A few days ago, I was happily giving a lift home to my granddaughter from high school when, out of the blue, she suddenly blurted out “Gramma, you are so ADORABLE—you’re the most ADORABLE grandma in the world.” This followed on the heels of my daughter stating just two days earlier, “Mom, you’re so CUTE,” (because I felt too tired to drive home to my apartment, so I was going to stay at her house for the night.) She laughed and reminded me that it’s probably only two miles to my apartment, and that I was just so “doggone CUTE.” Both times, I had the same gut reaction; my stomach tightened, my smile drooped—part of me was instantly offended—a big part, yet why the innocuous words CUTE and ADORABLE would cause me to recoil like a cat being doused with a tub of cold water eluded me. Thus, the mulling over and the tossing and turning began, ran its course, and this is what I came up with.

I may never know exactly why I was labeled CUTE and ADORABLE–the why remains a mystery to me, and I guess I’m okay with that. But this much I do know; I hesitated to turn 62 because the older I get, the more childlike I’m treated. It’s as if I have become, not an adult woman to be respected, but rather a child to be coddled and cooed at. This despite the many years I’ve lived and learned, suffered and overcame, sinned and been covered by grace, enjoyed the many splendored things and begged God for the relief of death, bore four children–put one child in the ground, made sacrifices only I and God know about, loved and lost and loved and lost again, dined on the nectar of success but also knew the acrid taste of failure, seen beauty through the eyes of a child, as well as the ugliness of a soul that’s lost its way; and yet, through it all, I have endured. I still hold dear my abiding faith in God above, still love till it hurts and give till I’m broke, still forgive the trespass and embrace the sinner, still trust in the goodness of others till I’m proven wrong, still lift my family and friends up in prayer and try my darndest to give my kids and grandkids a sense of the eternal, in the face of adversity.

I know in my own mind that I am not getting any younger, even while people are starting to give me that vibe. If I had my druthers, I would just ask that people recognize that I’m over 60 years old, because I’ve bled profusely for my crow’s feet and my gray hairs and jowls and for the loss of many whom I have cherished. There is a physical scar forever etched on my forehead (a byproduct of an accident that occurred while I was out of my mind from bipolar disorder). It is my red badge of courage. I’m no stranger to the barren solitude and degradation of depression so deep that I honestly believed I was burning in the underbelly of hell; and, even now, a nightmare will haunt me and remind me of that dark time.

But, through it all, with God’s love and mercy, I have endured. I have learned to be content with who I am, what I have and where I’m at. Through all of it, I grew up and pressed forth—and I aged.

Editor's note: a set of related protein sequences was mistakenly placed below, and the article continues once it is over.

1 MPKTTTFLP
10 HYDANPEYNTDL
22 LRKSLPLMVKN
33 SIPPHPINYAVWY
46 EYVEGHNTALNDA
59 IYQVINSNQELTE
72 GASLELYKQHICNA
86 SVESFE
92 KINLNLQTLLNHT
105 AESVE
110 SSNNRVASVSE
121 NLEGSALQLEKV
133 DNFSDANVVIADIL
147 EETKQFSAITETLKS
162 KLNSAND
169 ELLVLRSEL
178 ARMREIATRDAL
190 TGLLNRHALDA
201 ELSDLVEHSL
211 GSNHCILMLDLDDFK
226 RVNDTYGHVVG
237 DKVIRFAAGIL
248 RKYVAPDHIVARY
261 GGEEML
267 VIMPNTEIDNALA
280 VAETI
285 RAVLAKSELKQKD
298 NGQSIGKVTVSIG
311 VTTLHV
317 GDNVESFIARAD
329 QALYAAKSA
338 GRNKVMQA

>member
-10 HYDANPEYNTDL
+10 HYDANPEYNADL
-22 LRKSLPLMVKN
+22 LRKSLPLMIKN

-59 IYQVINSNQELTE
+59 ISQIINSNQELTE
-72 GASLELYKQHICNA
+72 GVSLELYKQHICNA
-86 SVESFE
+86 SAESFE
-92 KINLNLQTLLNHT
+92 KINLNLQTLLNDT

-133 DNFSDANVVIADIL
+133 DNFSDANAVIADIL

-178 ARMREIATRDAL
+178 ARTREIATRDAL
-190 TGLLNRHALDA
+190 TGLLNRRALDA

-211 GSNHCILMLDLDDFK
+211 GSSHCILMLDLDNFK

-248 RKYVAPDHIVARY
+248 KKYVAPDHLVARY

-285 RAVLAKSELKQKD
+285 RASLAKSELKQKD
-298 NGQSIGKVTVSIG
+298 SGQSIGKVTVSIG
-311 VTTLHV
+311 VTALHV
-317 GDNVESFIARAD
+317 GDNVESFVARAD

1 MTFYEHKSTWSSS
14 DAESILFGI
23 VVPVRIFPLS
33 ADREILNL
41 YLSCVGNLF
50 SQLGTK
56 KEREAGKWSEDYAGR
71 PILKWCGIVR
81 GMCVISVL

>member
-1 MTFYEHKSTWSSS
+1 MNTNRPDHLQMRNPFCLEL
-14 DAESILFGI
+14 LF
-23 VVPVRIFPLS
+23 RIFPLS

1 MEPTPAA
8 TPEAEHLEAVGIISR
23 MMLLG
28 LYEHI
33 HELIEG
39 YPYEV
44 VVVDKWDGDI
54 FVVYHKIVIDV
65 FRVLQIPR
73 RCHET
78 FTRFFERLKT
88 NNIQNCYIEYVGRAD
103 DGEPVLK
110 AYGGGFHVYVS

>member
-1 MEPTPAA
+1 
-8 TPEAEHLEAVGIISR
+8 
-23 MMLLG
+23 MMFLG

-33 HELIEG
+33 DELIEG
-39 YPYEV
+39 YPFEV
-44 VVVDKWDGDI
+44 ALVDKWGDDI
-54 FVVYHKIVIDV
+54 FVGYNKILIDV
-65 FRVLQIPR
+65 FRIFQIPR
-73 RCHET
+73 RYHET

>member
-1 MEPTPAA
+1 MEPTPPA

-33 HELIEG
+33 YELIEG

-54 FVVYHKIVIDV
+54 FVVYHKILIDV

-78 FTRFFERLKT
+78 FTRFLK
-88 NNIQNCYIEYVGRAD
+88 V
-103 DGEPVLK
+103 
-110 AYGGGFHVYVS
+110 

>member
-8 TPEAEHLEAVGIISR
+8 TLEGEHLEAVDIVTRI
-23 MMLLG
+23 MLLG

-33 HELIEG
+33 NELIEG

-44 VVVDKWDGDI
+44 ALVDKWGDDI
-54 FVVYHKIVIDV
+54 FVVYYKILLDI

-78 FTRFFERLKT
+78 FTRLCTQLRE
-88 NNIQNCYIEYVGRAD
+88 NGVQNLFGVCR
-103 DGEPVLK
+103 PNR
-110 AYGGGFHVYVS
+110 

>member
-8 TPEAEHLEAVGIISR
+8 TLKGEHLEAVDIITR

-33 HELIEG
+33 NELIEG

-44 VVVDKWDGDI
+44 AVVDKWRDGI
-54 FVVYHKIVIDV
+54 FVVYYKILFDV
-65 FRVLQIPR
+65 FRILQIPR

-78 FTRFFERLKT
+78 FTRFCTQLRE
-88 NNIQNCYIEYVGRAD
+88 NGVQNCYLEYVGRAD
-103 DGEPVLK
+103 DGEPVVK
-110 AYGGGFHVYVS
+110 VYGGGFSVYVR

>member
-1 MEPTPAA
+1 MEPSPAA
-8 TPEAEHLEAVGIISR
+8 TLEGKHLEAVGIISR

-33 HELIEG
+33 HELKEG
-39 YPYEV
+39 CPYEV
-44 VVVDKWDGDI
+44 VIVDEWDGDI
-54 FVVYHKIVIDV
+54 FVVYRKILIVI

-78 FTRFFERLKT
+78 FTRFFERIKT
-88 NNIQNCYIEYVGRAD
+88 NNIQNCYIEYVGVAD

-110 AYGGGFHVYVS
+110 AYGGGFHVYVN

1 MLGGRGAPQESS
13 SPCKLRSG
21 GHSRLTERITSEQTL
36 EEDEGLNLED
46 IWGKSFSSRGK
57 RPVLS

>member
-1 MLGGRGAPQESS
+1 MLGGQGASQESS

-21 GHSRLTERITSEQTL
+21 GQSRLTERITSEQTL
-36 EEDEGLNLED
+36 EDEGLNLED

Deep down, I know that the intent behind the words “cute” and “adorable” was not to hurt or demean me; and, furthermore, that, however much those words stung, I know for certain that it was with love that they were spoken. But, doggone it, I’m a woman of age, I have a history, and I certainly shouldn’t be retrogressed with terms of endearment one would give to a “cute” and “adorable” child—or puppy, for that matter.

Eventually, like all of us, I will be released to my heavenly Father, and will be rewarded for, what, I hope will be, a race well run; not as a child who has been lovingly sheltered from the ravages of life, but as the scarred and battle-weary adult that I am.

I am getting older. Every day I am reminded of that fact, with new aches and pains popping up in places I never knew existed. And I’m physically slowing down (that part scares me a bit because, I’ve always meandered and moseyed and poked around at a snail’s pace, and that doesn’t leave me with much room to wiggle.)

Perhaps, Future Me will be bent over a walking stick or folded into a wheelchair or bedridden, or I’ll lose a limb to diabetes or maybe I will simply just sit around and drool from a toothless mouth, never speaking but always, always dreaming. But, regardless of my circumstances, it is my desire–No, it’s more than that–it is my DEMAND to be treated as an ADULT—as a woman of age, of character, and of significance because, simply put and, with all due respect—its been a long time coming; and, by golly, I’ve earned it.

November 2, 2017 – age 62

Hello world!

Welcome to my brand new blog  It’s my baby that was born on the day of my own birth. I I love to write about things I’ve pondered over and experienced and they are many and varied. Thanks so much for stopping by.  And I hope you will join me along the written way.

God bless,